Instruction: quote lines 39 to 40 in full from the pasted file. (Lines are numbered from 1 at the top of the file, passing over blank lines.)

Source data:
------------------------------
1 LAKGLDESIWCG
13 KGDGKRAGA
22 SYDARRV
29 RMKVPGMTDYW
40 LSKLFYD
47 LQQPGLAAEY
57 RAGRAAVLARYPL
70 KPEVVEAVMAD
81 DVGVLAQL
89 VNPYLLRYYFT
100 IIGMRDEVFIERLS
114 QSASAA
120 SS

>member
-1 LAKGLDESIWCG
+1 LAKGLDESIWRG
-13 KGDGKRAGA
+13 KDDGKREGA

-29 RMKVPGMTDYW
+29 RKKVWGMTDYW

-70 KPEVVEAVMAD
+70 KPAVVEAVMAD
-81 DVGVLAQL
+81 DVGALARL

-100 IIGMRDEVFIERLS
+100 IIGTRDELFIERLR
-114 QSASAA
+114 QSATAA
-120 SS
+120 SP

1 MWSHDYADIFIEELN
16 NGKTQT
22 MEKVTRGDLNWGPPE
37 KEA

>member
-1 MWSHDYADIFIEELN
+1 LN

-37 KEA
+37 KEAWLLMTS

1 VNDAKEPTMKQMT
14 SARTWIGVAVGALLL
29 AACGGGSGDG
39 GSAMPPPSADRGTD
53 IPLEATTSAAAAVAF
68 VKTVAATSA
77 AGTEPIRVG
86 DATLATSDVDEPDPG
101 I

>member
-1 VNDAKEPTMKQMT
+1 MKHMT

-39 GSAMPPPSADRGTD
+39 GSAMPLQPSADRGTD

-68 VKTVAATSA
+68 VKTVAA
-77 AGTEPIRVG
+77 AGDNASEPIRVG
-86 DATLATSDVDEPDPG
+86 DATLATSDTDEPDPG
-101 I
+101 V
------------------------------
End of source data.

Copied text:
+37 KEAWLLMTS

1 VNDAKEPTMKQMT